Share a short piece of writing (scene, poem, passage)--in english or espanol--on the Herrontown Woods, trees, nature, or conservation and if selected, have it performed by professional actors in a live celebration of nature and space at the Herrontown Woods in Princeton, July 15, at 7pm. Email submissions to amongtrees2021@gmail.com. Submissions accepted through July 5.

WEEKLY YOGA CLASSES: On July 3, Gemma of Gratitude Yoga will begin leading weekly yoga classes at Herrontown Woods next to Veblen House. The classes will be on Saturdays at 11am, and are free.  Registration is encouraged. All donations will go to support the work of the Friends of Herrontown Woods.
 


Spotted Lanternflies at the Barden

While periodical cicadas have been the most noticeable insects at the Botanical ARt garDEN in Herrontown Woods, the nymphs of spotted lanternflies have been congregating quietly on a few select plants. Our observations confirm what's widely stated, that the spotted lanternflies prefer to spend their quality time on Ailanthus, also known as Tree of Heaven, a tree introduced long ago to the U.S. from Asia. 

I've been going around, cutting the sprouts of the Ailanthus in an effort to at least discourage the lanternflies' favorite plant.

Another asian species, the ever so spiny Japanese aralia, is also attracting a few of the lanternfly nymphs, but not nearly as many. That, too, gets cut to the ground.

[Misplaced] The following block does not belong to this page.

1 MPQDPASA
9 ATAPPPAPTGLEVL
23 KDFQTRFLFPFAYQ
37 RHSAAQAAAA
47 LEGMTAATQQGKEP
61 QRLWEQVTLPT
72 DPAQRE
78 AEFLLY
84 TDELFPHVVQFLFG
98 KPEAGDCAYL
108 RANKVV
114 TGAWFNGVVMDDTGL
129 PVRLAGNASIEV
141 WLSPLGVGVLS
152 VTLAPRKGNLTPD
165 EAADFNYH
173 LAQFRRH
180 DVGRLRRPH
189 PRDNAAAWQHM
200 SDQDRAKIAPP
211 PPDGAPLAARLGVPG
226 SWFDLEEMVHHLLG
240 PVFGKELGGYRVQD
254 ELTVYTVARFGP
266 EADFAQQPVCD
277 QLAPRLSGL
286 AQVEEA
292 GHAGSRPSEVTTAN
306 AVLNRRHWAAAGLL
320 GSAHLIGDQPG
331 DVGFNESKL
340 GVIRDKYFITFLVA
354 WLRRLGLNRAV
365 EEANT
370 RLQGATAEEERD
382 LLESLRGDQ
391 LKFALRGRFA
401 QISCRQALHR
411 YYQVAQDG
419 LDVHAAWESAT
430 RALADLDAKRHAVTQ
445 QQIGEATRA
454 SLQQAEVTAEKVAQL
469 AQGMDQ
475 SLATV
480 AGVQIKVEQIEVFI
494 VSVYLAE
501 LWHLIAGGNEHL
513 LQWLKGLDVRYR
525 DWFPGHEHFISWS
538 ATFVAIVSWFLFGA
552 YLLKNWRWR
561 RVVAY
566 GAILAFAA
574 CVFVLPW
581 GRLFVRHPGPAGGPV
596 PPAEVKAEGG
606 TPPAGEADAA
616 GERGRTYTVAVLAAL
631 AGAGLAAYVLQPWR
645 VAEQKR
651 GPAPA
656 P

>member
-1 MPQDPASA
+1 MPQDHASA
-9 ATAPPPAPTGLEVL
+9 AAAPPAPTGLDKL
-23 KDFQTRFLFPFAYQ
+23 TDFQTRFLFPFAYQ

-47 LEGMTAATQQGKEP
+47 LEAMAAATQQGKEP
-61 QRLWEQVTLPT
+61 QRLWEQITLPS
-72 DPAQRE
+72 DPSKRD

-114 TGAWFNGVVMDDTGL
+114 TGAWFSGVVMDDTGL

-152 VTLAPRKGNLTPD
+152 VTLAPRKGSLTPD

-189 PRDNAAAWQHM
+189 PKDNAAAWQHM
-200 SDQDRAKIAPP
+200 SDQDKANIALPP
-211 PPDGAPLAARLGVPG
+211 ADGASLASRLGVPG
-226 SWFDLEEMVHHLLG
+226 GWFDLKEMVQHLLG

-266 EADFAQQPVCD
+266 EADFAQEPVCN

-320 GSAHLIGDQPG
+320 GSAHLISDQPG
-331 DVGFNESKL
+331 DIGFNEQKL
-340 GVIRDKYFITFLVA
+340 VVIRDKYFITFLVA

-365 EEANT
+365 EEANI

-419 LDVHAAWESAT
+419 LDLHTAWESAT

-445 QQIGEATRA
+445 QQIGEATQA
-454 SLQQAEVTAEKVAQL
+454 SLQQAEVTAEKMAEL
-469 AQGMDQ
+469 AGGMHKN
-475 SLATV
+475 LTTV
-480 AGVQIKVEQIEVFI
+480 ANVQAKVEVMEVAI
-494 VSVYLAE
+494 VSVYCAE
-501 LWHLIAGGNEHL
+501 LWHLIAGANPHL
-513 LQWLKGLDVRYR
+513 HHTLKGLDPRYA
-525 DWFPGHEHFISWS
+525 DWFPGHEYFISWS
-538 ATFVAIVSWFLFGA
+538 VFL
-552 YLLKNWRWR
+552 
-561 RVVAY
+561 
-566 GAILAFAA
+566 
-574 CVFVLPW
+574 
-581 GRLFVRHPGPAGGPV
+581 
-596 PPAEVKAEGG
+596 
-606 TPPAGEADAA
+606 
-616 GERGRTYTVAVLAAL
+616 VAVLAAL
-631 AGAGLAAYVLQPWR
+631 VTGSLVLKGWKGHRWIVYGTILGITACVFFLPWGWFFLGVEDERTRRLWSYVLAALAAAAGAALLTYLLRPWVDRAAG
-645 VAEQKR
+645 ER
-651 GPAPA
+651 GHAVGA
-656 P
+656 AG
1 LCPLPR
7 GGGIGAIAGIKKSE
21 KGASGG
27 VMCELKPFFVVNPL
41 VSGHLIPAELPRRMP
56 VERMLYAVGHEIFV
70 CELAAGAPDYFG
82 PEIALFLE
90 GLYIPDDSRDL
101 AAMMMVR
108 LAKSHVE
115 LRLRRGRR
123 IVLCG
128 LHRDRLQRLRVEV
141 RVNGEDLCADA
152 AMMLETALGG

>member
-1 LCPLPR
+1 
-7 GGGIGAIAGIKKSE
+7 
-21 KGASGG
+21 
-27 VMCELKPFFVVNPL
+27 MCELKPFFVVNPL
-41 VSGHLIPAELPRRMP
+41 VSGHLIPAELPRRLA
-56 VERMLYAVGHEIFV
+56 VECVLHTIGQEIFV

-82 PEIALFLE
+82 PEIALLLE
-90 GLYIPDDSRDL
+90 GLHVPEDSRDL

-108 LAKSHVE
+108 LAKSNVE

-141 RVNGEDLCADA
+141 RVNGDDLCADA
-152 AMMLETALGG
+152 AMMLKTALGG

Princess tree had none, though it too hearkens from east Asia. You may notice this species making dramatic, large-leaved root sprouts along the canal and elsewhere. Scroll down at this post about towpath wildflowers to see a photo of a princess tree's root sprout's improbable growth.

All three of these nonnative species persist in the Barden as sprouts that we cut down. It would be nice to think that reducing the number of ailanthus and Japanese aralia will discourage the lanternflies as well. 






Among native species the spotted lanternfly is attracted to, a friend has a grape vine that is attracting a lot of lanternflies. She tricks the nymphs into jumping into bottles of soapy water. 

Here's a post from last August with more info on the lanternflies
 

Tuesday, June 29, 2021

What's Bloomin' As June Ends

As June draws to a close, and the song of the cicada fades into history for another 17 years, here are some of the flowers blooming in my yard and in sunny openings at Herrontown Woods. 

Purple milkweed is less common than the common milkweed--a rare example of common names making sense. It spreads underground a little too aggressively, like the common one, but has a richer color to the bloom and slightly narrower leaves. Its blooms go through an evolution of color as they form--a very nice feature. We (that's the first person singular form of "we") found it growing near Veblen House and transplanted some to the Veblen Circle of wildflowers at the Barden (Botanical Art Garden).